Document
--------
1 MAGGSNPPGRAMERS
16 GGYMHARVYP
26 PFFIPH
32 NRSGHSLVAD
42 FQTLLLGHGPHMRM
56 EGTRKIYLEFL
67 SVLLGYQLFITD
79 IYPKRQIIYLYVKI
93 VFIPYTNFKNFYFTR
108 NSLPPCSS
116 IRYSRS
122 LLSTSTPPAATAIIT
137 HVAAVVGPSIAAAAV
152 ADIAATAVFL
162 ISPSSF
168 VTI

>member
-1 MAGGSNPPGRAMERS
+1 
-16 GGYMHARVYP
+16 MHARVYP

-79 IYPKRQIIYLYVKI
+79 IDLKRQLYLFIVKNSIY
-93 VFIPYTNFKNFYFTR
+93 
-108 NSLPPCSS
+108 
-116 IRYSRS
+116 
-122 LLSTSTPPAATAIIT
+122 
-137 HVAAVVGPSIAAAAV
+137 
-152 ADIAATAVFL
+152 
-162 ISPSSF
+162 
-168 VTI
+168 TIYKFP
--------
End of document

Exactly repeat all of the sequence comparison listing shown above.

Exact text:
1 MAGGSNPPGRAMERS
16 GGYMHARVYP
26 PFFIPH
32 NRSGHSLVAD
42 FQTLLLGHGPHMRM
56 EGTRKIYLEFL
67 SVLLGYQLFITD
79 IYPKRQIIYLYVKI
93 VFIPYTNFKNFYFTR
108 NSLPPCSS
116 IRYSRS
122 LLSTSTPPAATAIIT
137 HVAAVVGPSIAAAAV
152 ADIAATAVFL
162 ISPSSF
168 VTI

>member
-1 MAGGSNPPGRAMERS
+1 
-16 GGYMHARVYP
+16 MHARVYP

-79 IYPKRQIIYLYVKI
+79 IDLKRQLYLFIVKNSIY
-93 VFIPYTNFKNFYFTR
+93 
-108 NSLPPCSS
+108 
-116 IRYSRS
+116 
-122 LLSTSTPPAATAIIT
+122 
-137 HVAAVVGPSIAAAAV
+137 
-152 ADIAATAVFL
+152 
-162 ISPSSF
+162 
-168 VTI
+168 TIYKFP